What are best practices when clients have widely varying computing environments?
Wise question, Scott. You’re asking a question people should ask more. A few thoughts:
Decide how low your lowest common denominator of inclusiveness is
The more webinars or virtual classes you conduct, sooner or later you will have to make a tradeoff between something you want to do and your clients’ ability to access it.
For example, I once worked with a client who delivered technical training for sales reps which included a good number of schematics that they’d show and discuss. What they found, however, was an increasing number of reps who wanted to attend from their mobile devices.
An example of (one of) the choices they had to make was whether or not to show a whole schematic. There is benefit in showing “the whole” (using pointers/annotations to draw attention to the area on the schematic they were talking about) so that the learner sees what is being discussed in context of the entire schematic. On a mobile device, however, this didn’t work as well. The alternative was to change their instructional design approach to accommodate the mobile folks, but at a cost of those who were attending from a laptop or desktop.
In fact, they tried the latter to be more inclusive and found it much harder to show parts in light of the whole (to the confusion of participants), and ended up going back to being optimal for participants in standard sized computing environments.
Choose a technology that works better with lower bandwidths
I once talked with a gal in the outback of Australia who used webinars for educating sheep farmers. As you might guess, her lowest common denominators were internet speed followed by operating systems. She had tried a robust web conferencing platform that was great for training, but found that its bandwidth requirement was more problematic than it was worth.
You may or may not get to choose your web conferencing solution (I’m guessing by the organization I see you work for the answer is no). If this is the case, you may find that you can be more inclusive by designing media to use less bandwidth (such as looking okay in 8-bit/256 colors).
Offer participants an option to dial in by telephone
VoIP doesn’t actually take that much bandwidth, but there are other reasons why you might be sure to include a phone-in option.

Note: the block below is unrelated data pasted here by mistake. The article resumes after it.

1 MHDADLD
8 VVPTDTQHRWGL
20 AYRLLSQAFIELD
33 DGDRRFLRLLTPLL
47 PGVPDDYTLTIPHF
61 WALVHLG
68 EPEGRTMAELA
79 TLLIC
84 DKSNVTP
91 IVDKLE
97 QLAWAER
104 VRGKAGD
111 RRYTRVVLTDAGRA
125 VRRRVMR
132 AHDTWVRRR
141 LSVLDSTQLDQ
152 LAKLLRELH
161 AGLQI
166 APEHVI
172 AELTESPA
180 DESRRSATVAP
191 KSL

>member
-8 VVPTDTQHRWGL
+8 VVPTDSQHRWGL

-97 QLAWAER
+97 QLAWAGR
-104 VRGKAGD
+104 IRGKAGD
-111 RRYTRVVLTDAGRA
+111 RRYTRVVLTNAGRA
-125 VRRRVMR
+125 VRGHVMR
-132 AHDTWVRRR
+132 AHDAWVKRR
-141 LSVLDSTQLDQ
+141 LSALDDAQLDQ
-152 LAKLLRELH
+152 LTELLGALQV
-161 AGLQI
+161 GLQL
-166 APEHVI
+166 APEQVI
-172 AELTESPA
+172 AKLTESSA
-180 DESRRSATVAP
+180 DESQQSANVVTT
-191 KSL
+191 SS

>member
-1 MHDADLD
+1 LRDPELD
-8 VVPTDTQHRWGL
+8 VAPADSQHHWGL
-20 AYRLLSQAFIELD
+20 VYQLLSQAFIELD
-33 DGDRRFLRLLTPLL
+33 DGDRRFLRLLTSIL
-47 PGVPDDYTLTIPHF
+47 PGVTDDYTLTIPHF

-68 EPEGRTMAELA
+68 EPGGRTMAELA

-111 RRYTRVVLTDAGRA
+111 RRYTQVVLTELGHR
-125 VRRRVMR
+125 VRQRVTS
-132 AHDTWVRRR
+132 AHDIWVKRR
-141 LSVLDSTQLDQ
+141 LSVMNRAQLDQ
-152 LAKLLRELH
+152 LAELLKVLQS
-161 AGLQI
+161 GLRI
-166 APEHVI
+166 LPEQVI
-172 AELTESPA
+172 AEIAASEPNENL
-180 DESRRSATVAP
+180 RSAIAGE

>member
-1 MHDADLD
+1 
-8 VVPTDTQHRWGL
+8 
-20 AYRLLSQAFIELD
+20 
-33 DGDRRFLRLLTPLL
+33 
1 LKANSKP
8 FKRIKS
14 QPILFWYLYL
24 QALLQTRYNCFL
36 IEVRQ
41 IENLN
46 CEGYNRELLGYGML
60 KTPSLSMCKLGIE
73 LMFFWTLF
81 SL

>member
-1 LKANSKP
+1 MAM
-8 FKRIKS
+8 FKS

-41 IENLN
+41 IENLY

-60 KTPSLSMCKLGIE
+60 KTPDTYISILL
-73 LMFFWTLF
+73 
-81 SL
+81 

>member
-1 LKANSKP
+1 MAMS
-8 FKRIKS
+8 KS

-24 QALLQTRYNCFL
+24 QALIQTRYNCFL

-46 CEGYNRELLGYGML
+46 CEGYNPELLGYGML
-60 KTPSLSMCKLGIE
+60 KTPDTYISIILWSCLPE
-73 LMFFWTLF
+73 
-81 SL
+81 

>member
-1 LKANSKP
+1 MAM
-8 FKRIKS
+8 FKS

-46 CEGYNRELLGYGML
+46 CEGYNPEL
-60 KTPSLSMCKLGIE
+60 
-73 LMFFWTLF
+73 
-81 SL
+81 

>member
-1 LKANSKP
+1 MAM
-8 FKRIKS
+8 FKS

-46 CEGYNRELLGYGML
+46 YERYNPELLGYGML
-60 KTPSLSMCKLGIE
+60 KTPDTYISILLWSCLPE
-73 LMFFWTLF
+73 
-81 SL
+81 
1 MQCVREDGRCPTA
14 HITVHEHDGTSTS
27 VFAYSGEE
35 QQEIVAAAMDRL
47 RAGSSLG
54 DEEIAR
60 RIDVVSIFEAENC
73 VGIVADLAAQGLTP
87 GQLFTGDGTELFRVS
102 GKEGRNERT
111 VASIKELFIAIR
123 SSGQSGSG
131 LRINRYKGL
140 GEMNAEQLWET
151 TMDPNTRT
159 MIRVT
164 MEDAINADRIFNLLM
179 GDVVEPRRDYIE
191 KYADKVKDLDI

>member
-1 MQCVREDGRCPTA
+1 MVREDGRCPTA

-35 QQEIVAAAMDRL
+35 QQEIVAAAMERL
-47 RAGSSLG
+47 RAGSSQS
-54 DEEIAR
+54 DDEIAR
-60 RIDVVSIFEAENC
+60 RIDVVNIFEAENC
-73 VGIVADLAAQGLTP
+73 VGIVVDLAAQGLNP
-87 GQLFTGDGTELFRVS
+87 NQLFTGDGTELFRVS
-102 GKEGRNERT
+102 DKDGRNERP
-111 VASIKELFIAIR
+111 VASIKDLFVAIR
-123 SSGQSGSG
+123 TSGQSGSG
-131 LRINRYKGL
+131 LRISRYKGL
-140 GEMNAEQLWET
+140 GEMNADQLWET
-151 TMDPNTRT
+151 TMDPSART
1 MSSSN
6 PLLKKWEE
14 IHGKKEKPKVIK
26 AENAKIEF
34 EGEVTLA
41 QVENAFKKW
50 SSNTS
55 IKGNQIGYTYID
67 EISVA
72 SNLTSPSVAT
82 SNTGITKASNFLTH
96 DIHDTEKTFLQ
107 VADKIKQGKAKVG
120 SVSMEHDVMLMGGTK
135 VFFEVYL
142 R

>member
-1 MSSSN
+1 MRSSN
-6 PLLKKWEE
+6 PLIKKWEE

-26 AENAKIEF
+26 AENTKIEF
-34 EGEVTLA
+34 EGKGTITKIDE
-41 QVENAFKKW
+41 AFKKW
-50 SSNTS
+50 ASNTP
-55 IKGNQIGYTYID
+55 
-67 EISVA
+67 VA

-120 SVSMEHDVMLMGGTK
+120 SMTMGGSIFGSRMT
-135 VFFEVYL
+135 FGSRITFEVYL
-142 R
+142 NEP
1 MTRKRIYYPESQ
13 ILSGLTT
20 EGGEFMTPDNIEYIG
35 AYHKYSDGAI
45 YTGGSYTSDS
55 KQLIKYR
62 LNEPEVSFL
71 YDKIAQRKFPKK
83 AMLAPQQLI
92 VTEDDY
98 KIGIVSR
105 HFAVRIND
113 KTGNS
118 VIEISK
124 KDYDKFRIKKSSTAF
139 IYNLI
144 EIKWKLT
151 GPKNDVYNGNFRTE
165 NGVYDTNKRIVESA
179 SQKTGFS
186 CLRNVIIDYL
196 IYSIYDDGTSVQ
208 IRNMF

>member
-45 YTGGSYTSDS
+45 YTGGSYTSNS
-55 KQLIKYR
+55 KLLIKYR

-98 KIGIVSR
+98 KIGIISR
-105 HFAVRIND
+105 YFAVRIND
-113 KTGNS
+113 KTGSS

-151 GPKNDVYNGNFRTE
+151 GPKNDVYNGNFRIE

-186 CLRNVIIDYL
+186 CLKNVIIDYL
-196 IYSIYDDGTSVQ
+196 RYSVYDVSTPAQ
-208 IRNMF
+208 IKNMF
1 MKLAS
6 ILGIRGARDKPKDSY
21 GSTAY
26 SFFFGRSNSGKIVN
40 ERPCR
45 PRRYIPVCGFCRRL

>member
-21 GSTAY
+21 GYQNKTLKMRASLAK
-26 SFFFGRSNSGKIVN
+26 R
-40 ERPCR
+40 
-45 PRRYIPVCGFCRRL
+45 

One is because sometimes people are going to join when a full computing environment isn’t possible (like listening in while they’re driving). Another is because sometimes VoIP is blocked or less-than-friendly with firewalls. Yet another is because this provides a backup for attendance if connectivity is an issue and the web conference is experiencing latency.
Remember, too, that sometimes the choices you provide are for behavioral, not technical, reasons. I’ve had folks who want to dial in on the telephone because they could listen privately or quietly versus having their computer speakers on.
Use a participant guide (made available in advance)
I’m not a big fan of handing out slides, first because great slides make lousy handouts, and second because most people’s slides will give away too much (which isn’t a big deal if you don’t mind people reading ahead).
A participant guide, worksheet, or the like can be a powerful addition to the experience. Many people benefit highly by being able to take notes as they go, and if they’re on telephone alone (without the web/video conference), this makes it even more useful.
Plan multiple slides instead of using animations, live demos, or videos
I’m wrapping a number of issues and solutions into one answer here, but they’re all resolved tactically with approaching the medium a little differently. Plan multiple/additional slides…
…instead of relying on how your web conferencing solution handles PowerPoint animations (results do vary).
…as a backup to doing a live desktop demo or using a video (in case of connectivity issues).
Employ a skilled moderator
A great moderator or co-facilitator makes presenters better than they are. This might be because 1) the presenter/facilitator is more confident and engaging, 2) the moderator can handle issues as they arise in a way the presenter can’t or doesn’t want to, or 3) they have the experience to know what to do if something really goes wrong so the session is salvaged (if not useful).
Serve the broader group first
Issues of any kind are most frequently experienced by individuals. It’s just a fact of life when participants have different computing devices, different vendor for connectivity, different organizational rules that govern how and when they access the web, different levels of experience, and on and on.
In the widely-varied computing environments you describe, this is even more true. You want everyone to be able to participate, and it’s particularly painful to feel like you’re letting someone down. Remember, though, that if you stop to handle one person, everyone else is waiting and being held up. Troubleshoot with individuals as you can, but not at the expense of the group.
Publish requirements in advance…repeatedly
Finally, a bit of idealism. If you know your audience isn’t going to be able to participate with a particular operating system or browser or whatever, put that in the pre-session communications. If you want to be particularly vigilant, send out an extra email that doesn’t have the ignore-ability of your web conferencing platform’s system-generated reminders.
Now, give yourself a bit of grace. People are busy, and they don’t read this stuff. Swallow hard, change their diapers, and move on.
The bottom line
Scott, you can’t plan for every contingency, but you can certainly take steps to mitigate risks when your clients are in widely-varied computing environments. And, I’d argue, success is moving needle in the right direction, not beating yourself up looking for a perfection that probably doesn’t exist. Best of luck to you.